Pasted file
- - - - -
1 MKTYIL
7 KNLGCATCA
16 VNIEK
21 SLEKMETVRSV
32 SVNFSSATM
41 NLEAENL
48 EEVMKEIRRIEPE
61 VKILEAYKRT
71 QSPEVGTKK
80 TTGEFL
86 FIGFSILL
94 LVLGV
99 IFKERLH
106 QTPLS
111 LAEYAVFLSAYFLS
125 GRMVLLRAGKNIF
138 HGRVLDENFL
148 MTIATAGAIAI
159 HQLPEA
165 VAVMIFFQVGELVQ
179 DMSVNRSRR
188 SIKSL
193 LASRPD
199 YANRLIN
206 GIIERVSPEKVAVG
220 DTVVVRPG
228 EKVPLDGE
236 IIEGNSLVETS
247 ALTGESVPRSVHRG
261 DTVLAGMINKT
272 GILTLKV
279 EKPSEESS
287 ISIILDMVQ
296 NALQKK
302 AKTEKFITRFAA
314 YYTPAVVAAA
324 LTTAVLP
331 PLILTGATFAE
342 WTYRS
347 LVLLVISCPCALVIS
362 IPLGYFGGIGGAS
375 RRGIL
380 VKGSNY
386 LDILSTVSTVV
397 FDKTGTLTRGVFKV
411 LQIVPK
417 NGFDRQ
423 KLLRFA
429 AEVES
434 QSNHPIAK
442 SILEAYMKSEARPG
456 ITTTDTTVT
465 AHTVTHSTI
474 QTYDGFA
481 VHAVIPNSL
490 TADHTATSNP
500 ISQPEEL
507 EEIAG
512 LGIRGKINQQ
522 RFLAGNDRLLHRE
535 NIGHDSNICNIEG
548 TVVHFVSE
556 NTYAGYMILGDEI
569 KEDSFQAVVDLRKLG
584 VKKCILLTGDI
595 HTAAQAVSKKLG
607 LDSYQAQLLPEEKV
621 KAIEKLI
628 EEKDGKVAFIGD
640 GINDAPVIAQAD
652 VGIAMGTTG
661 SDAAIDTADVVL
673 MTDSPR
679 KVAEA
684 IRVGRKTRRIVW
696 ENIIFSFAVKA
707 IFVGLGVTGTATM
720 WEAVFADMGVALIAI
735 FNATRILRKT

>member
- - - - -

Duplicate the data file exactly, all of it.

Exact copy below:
1 MKTYIL
7 KNLGCATCA
16 VNIEK
21 SLEKMETVRSV
32 SVNFSSATM
41 NLEAENL
48 EEVMKEIRRIEPE
61 VKILEAYKRT
71 QSPEVGTKK
80 TTGEFL
86 FIGFSILL
94 LVLGV
99 IFKERLH
106 QTPLS
111 LAEYAVFLSAYFLS
125 GRMVLLRAGKNIF
138 HGRVLDENFL
148 MTIATAGAIAI
159 HQLPEA
165 VAVMIFFQVGELVQ
179 DMSVNRSRR
188 SIKSL
193 LASRPD
199 YANRLIN
206 GIIERVSPEKVAVG
220 DTVVVRPG
228 EKVPLDGE
236 IIEGNSLVETS
247 ALTGESVPRSVHRG
261 DTVLAGMINKT
272 GILTLKV
279 EKPSEESS
287 ISIILDMVQ
296 NALQKK
302 AKTEKFITRFAA
314 YYTPAVVAAA
324 LTTAVLP
331 PLILTGATFAE
342 WTYRS
347 LVLLVISCPCALVIS
362 IPLGYFGGIGGAS
375 RRGIL
380 VKGSNY
386 LDILSTVSTVV
397 FDKTGTLTRGVFKV
411 LQIVPK
417 NGFDRQ
423 KLLRFA
429 AEVES
434 QSNHPIAK
442 SILEAYMKSEARPG
456 ITTTDTTVT
465 AHTVTHSTI
474 QTYDGFA
481 VHAVIPNSL
490 TADHTATSNP
500 ISQPEEL
507 EEIAG
512 LGIRGKINQQ
522 RFLAGNDRLLHRE
535 NIGHDSNICNIEG
548 TVVHFVSE
556 NTYAGYMILGDEI
569 KEDSFQAVVDLRKLG
584 VKKCILLTGDI
595 HTAAQAVSKKLG
607 LDSYQAQLLPEEKV
621 KAIEKLI
628 EEKDGKVAFIGD
640 GINDAPVIAQAD
652 VGIAMGTTG
661 SDAAIDTADVVL
673 MTDSPR
679 KVAEA
684 IRVGRKTRRIVW
696 ENIIFSFAVKA
707 IFVGLGVTGTATM
720 WEAVFADMGVALIAI
735 FNATRILRKT

>member